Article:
Polish Intelligence and Danish Counterintelligence.
Thomas Wegener Friis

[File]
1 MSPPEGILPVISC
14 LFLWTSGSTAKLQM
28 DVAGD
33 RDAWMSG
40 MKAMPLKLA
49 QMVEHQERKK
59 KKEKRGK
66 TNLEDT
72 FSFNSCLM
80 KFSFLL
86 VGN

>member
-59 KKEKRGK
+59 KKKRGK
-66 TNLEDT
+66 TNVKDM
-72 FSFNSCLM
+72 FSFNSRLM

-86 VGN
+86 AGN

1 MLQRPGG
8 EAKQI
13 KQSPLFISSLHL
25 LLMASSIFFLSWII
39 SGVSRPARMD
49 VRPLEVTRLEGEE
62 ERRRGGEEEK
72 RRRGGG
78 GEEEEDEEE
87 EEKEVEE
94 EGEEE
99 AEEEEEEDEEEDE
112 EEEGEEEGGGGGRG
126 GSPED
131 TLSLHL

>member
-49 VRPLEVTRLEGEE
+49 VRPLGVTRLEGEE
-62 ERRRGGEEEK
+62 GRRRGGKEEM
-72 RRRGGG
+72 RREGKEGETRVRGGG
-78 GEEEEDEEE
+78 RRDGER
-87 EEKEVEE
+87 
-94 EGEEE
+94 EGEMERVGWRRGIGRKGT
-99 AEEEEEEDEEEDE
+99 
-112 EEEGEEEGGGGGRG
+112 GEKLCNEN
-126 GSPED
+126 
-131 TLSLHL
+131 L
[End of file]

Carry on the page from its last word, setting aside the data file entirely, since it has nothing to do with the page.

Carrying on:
Poland and Denmark were adversaries during the Cold War and potential enemies in a military conflict in Europe. An integrated part of the struggle was the fight of the intelligence services. In the past decades, it had become possible to tell this history from both sides. Some files of the Danish counterintelligence service, the PET, have been declassified, though cautiously or maybe even hesitant. In Poland, the intelligence files have been assessable for quite some time; however not until recently Danish researcher have taken serious steps to use these possibilities. This paper is the one of the first products of a cooperation project between the University of Southern Denmark, the Danish National Archive, and the Cold War Museum Langeland to intensify cooperation with Polish colleagues and to translates military and intelligence sources of the Cold War era. The paper will present the state of art of Danish research concerning the intelligence battle of the two states. The focus will be on military intelligence, and it will seek to point out forces and weaknesses of both Polish side which tried to build up an intelligence capacity and the Danish side which sought to retain it. Especially, in the first half of the Cold War, the Polish Military Service Z II had a hard time to establish itself abroad, and the relative small Danish service was able to achieve a remarkable success.